To date, Dell has shown much more interest in Opteron than Athlon 64, the PC version of the chip. At a recent event in San Francisco highlighting a new generation of Dell notebooks designed for gamers, Dell Director of Mobile Marketing Gretchen Miller acknowledged the appeal of the Athlon 64 to the gaming community but said that the combination of Intel's newest Sonoma mobile technology and high-end graphics chips from Nvidia Corp. outperformed the Athlon 64 on certain tests. Reviews from Web sites devoted to the gaming community tend to favor AMD's Athlon 64 chips over Intel's Pentium 4 chips.
But Intel has stabilized its road map since November. After declaring in 2004 that it would be far more circumspect about revealing plans and launch dates for future products, Intel used its most recent Intel Developer Forum in February to lift the curtain on a multitude of dual-core processor and chipset designs.
Rollins and Dell have clearly taken notice, and eased back on their AMD-friendly rhetoric.
"We believe that Intel acknowledged the challenges ... and have been steadily improving their technological road map vis-a-vis AMD," Rollins said at Goldman Sachs & Co.'s Technology Investment Symposium 2005 in February. "So now it's looking like 'No.' For a while it was looking like 'Yes,'" he said.
The back-pedaling continued at the analyst meeting. Jeff Clarke, senior vice president of Dell's product group, said the company had seen only "marginal increases" in demand for AMD's chips from its customers. Michael Dell characterized interest in AMD's chips as coming from "tire-kickers," not serious buyers.
It's very difficult to find an IT company that doesn't hold up customer feedback as the primary driving force behind product strategy decisions. But there are other factors at work in the complicated Dell-Intel-AMD love triangle.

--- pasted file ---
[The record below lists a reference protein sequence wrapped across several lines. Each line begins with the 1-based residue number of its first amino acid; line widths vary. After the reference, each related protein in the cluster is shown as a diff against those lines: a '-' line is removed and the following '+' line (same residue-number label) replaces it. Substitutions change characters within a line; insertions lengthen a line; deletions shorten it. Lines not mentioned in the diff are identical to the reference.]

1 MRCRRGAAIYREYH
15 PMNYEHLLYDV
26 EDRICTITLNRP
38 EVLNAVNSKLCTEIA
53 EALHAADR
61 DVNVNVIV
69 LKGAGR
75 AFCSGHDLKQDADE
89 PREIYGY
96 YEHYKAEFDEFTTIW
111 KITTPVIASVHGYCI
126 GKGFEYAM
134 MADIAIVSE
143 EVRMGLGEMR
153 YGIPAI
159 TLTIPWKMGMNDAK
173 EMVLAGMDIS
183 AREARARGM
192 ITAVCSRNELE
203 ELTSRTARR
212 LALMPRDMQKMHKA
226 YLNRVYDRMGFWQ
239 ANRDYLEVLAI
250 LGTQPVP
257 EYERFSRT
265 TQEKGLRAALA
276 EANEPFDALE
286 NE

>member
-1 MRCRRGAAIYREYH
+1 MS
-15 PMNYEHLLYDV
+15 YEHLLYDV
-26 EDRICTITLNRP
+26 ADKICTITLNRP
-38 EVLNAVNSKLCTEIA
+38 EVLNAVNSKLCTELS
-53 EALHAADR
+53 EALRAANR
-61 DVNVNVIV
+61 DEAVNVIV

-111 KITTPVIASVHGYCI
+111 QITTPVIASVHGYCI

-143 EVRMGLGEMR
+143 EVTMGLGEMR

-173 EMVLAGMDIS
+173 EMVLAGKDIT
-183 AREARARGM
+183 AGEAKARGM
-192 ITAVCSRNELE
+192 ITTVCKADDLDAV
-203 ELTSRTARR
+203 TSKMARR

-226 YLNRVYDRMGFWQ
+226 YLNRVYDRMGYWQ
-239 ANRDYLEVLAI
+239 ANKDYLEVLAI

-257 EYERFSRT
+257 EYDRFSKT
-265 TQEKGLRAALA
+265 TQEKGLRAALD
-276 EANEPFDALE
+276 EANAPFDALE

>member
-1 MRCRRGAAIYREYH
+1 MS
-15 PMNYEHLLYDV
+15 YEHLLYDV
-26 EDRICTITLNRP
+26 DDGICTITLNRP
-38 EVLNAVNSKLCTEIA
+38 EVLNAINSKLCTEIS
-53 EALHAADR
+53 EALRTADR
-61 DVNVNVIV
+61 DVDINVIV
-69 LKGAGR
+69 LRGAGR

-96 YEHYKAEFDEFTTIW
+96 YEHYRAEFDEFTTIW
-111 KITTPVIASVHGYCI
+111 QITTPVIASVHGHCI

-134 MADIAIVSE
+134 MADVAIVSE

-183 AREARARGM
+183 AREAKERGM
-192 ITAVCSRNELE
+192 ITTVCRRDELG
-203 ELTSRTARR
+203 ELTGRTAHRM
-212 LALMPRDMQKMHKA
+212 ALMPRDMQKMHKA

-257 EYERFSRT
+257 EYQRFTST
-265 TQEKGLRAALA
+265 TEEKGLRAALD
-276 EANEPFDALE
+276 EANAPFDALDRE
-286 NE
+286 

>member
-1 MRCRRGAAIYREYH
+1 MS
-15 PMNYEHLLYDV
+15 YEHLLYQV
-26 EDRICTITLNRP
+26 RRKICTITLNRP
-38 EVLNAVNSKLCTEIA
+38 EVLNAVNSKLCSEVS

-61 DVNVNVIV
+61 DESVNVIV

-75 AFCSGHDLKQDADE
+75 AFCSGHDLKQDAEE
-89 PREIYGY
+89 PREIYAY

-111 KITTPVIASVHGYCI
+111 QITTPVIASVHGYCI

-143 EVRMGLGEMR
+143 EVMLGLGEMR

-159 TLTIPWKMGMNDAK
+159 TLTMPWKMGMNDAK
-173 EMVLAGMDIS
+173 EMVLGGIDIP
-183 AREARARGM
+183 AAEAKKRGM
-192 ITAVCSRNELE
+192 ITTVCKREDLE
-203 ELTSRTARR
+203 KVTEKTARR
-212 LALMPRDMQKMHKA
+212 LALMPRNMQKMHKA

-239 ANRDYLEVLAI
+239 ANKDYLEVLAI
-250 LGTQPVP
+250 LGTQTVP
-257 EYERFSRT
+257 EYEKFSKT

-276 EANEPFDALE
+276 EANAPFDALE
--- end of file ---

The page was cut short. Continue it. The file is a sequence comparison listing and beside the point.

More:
Intel is widely believed to offer Dell significant discounts on processors and first crack at new Intel products in exchange for Dell's fidelity to Intel. Rollins alluded to the cost issue at the analyst meeting and in an interview last year, saying that the low costs related to its special relationship with Intel are definitely part of the company's decision-making process.
An Intel spokeswoman declined to comment on the nature of its pricing negotiations with Dell, but said the company works hard to compete for design wins with AMD on the merits of its technology.
There are other costs associated with the idea of a Dell Opteron server. At the analyst meeting, Rollins said that "for us to make a shift, we'd have to analyze costs not just from Intel." Adopting AMD as a supplier would involve setting up new product testing and development teams centered on AMD's products, which would increase Dell's operating costs, he said. Dell executives are obsessed with keeping operating costs as low as possible, given the low-margin nature of the PC business.
If operating costs rose, so might prices, and that would disappoint at least one Dell user.
"If Dell were to offer (Opteron), that'd be great. But if it's going to cause the prices of other things I'm buying from Dell to go up, I'd rather have it stay the same," said Chris Ruffieux, vice president for technology at Gannett Media Technologies International in Norfolk, Virginia.
In the end, Dell will have to be confident that the revenue from Opteron servers or Athlon 64 PCs would offset the rise in operating costs that would accompany its break from an Intel-only strategy, Rollins said. Another possible catalyst for a reversal in its Opteron plans would involve the loss of a high-profile customer to HP, Sun, or IBM because that customer wanted Opteron servers.
Dell plans to reach US$80 billion in yearly revenue by 2009, and might need to tap into Opteron demand if the chip takes off beyond its current status in the market. But given that Intel still has around 90 percent of the market for low-end servers based on the x86 instruction set, Dell can still afford to hold back on Opteron, despite the increased interest of customers.